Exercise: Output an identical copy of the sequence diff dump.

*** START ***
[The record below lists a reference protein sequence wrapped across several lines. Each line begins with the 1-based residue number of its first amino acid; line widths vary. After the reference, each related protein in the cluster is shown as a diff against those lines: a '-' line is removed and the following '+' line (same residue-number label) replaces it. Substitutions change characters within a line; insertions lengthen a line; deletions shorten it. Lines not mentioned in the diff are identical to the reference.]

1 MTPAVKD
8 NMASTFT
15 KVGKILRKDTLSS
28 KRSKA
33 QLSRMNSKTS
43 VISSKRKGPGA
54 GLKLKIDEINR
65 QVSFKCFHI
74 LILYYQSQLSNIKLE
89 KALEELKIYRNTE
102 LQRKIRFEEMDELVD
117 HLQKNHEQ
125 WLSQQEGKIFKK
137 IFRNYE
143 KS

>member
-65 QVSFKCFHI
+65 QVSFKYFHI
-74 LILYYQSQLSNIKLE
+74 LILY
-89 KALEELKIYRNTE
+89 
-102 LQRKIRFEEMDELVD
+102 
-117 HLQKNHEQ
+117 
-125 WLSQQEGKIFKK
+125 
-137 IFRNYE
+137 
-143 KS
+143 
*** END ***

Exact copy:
[The record below lists a reference protein sequence wrapped across several lines. Each line begins with the 1-based residue number of its first amino acid; line widths vary. After the reference, each related protein in the cluster is shown as a diff against those lines: a '-' line is removed and the following '+' line (same residue-number label) replaces it. Substitutions change characters within a line; insertions lengthen a line; deletions shorten it. Lines not mentioned in the diff are identical to the reference.]

1 MTPAVKD
8 NMASTFT
15 KVGKILRKDTLSS
28 KRSKA
33 QLSRMNSKTS
43 VISSKRKGPGA
54 GLKLKIDEINR
65 QVSFKCFHI
74 LILYYQSQLSNIKLE
89 KALEELKIYRNTE
102 LQRKIRFEEMDELVD
117 HLQKNHEQ
125 WLSQQEGKIFKK
137 IFRNYE
143 KS

>member
-65 QVSFKCFHI
+65 QVSFKYFHI
-74 LILYYQSQLSNIKLE
+74 LILY
-89 KALEELKIYRNTE
+89 
-102 LQRKIRFEEMDELVD
+102 
-117 HLQKNHEQ
+117 
-125 WLSQQEGKIFKK
+125 
-137 IFRNYE
+137 
-143 KS
+143 